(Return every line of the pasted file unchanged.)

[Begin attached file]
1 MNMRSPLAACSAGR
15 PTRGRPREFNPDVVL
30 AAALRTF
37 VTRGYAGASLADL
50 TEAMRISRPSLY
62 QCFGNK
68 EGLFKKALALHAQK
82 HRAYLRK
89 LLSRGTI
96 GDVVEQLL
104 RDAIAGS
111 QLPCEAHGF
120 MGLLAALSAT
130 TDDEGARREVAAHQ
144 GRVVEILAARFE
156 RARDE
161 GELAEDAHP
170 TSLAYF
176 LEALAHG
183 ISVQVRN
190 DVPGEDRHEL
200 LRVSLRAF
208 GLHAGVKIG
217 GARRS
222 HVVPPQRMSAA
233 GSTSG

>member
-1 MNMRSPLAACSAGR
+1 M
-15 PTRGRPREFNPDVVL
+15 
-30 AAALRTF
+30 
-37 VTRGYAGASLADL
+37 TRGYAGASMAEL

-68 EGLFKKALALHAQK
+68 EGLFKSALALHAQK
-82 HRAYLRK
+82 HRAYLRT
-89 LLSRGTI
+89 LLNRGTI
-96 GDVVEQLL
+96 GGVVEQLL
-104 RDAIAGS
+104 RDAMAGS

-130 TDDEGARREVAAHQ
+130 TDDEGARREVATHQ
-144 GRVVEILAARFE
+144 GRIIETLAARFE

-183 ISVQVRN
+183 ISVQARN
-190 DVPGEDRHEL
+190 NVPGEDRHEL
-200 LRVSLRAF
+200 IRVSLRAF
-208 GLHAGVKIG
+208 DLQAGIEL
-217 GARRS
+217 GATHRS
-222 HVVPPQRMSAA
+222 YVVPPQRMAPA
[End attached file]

1 MNMRSPLAACSAGR
15 PTRGRPREFNPDVVL
30 AAALRTF
37 VTRGYAGASLADL
50 TEAMRISRPSLY
62 QCFGNK
68 EGLFKKALALHAQK
82 HRAYLRK
89 LLSRGTI
96 GDVVEQLL
104 RDAIAGS
111 QLPCEAHGF
120 MGLLAALSAT
130 TDDEGARREVAAHQ
144 GRVVEILAARFE
156 RARDE
161 GELAEDAHP
170 TSLAYF
176 LEALAHG
183 ISVQVRN
190 DVPGEDRHEL
200 LRVSLRAF
208 GLHAGVKIG
217 GARRS
222 HVVPPQRMSAA
233 GSTSG

>member
-1 MNMRSPLAACSAGR
+1 M
-15 PTRGRPREFNPDVVL
+15 
-30 AAALRTF
+30 
-37 VTRGYAGASLADL
+37 TRGYAGASMAEL

-68 EGLFKKALALHAQK
+68 EGLFKSALALHAQK
-82 HRAYLRK
+82 HRAYLRT
-89 LLSRGTI
+89 LLNRGTI
-96 GDVVEQLL
+96 GGVVEQLL
-104 RDAIAGS
+104 RDAMAGS

-130 TDDEGARREVAAHQ
+130 TDDEGARREVATHQ
-144 GRVVEILAARFE
+144 GRIIETLAARFE

-183 ISVQVRN
+183 ISVQARN
-190 DVPGEDRHEL
+190 NVPGEDRHEL
-200 LRVSLRAF
+200 IRVSLRAF
-208 GLHAGVKIG
+208 DLQAGIEL
-217 GARRS
+217 GATHRS
-222 HVVPPQRMSAA
+222 YVVPPQRMAPA